This book addresses two closely related questions: what is the process by which the relatively short and violent genocides of the twentieth century and beyond have occurred? Why have these instances of mass violence been genocidal and not some other form of state violence, repression, or conflict?
Hiebert answers these questions by exploring the structures and processes that underpin the decision by political elites to commit genocide, focusing on a sustained comparison of two cases, the Nazi ' Final Solution' and the Cambodian genocide. The book clearly differentiates the structures and processes - contained within a larger overall process - that leads to genocidal violence. Uncovering the mechanisms by which societies (at least in the contemporary era) come to experience genocide as a distinct form of destruction and not some other form of mass or political violence, Hiebert is able to highlight a set of key process that lead to specifically genocidal violence.
Providing an insightful contribution to the burgeoning literature in this area, this book will be of interest to students and scholars of genocide, international relations, and political violence.
Maureen S. Hiebert is Associate Professor in the Department of Political Science and Senior Research Fellow in the Centre for Military, Security and Strategic Studies at the University of Calgary, Canada.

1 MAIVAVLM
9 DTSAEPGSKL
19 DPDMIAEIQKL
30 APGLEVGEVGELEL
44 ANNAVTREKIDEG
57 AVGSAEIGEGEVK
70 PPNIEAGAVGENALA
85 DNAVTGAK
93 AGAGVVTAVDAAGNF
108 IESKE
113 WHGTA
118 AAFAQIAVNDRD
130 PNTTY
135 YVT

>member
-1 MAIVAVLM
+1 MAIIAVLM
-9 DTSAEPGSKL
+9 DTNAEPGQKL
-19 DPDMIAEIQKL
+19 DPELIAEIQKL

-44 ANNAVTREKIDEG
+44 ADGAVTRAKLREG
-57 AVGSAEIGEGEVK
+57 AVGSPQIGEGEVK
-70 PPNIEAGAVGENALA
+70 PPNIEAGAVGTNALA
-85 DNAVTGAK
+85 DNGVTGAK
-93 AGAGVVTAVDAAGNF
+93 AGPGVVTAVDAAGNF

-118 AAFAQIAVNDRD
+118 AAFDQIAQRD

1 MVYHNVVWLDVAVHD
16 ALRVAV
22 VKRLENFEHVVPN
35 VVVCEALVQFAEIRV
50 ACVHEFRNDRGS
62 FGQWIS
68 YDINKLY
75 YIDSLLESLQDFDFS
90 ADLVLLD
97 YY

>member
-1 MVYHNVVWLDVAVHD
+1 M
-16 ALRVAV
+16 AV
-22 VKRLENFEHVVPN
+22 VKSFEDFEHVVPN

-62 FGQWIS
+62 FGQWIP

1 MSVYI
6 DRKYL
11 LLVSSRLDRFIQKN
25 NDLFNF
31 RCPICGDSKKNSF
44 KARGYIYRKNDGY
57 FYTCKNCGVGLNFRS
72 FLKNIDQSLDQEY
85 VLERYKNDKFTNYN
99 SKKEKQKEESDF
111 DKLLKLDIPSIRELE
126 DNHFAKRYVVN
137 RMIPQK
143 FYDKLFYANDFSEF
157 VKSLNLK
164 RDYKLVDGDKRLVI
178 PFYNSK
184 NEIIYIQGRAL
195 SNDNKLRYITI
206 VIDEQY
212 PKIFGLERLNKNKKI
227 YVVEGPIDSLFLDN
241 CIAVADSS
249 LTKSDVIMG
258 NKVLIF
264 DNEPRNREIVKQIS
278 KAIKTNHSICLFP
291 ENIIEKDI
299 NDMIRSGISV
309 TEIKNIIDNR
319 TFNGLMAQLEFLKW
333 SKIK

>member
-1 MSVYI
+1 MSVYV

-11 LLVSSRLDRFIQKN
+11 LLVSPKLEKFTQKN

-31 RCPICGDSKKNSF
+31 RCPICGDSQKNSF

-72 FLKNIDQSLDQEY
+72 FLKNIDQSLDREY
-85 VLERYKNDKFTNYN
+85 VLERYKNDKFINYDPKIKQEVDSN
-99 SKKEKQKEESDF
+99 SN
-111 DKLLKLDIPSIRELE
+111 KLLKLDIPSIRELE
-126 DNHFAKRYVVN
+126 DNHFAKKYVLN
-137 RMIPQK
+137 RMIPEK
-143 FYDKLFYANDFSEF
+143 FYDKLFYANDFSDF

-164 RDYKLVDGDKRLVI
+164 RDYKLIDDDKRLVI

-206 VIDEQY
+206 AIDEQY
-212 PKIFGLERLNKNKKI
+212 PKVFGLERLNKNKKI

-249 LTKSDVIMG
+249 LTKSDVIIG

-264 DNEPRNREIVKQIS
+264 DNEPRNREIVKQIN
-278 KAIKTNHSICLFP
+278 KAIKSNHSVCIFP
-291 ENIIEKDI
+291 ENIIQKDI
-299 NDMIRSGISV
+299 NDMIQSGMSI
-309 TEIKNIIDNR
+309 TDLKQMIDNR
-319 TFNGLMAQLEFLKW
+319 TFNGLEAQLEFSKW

Chapter 1: The genocidal process: a constructivist approach Introduction Part I: Theorizing the "permissive" socio-political environment of genocide Introduction I. The `permissive' socio-political environment: a theoretical overview II. Three dimensions of the permissive socio-political environment of genocide Chapter 2: Germany I. Exclusionary and unequal patterns of group interaction II. Exclusionary conceptions of the community III. Authoritarian modes of conflict management Chapter 3: Cambodia I. Exclusionary and unequal patterns of group interaction II. Exclusionary conceptions of the community III. Authoritarian modes of conflict management Conclusion to Part I Part II: Introduction crises and interpretation: the catalyst for killing Introduction Chapter 4: Inter-war Germany: crises and interpretation I. Security crises II. Economic crises III. Political crises Chapter 5: Cambodia: the Sihanoukist and Lon Nol years: crises and interpretation I. Economic crises II. Political crises III. Military and security crises Conclusion to Part II Part III: Reconceptualizing the victim group: the "three switches" of genocide Introduction I. Genocide as a strategic or rational choice? II. Constructing victims: a constructivist explanation III. The "three switches" III. Warrants for genocide Chapter 6: Nazi final solution I. Switch one: victims as foreigners II. Switch two: victims as mortal threats III. Switch three: victims as sub-humans Chapter 7: The Khmer Rouge killing fields I. Switch one: victims as foreigners II. Switch two: victims as mortal threat III. Switch three:victims as sub-humans Chapter 8: Vietnam: abuses without genocide I. Switch one: victims as wayward opponents II. Switch two: the threat of actors with real power Conclusion to Part III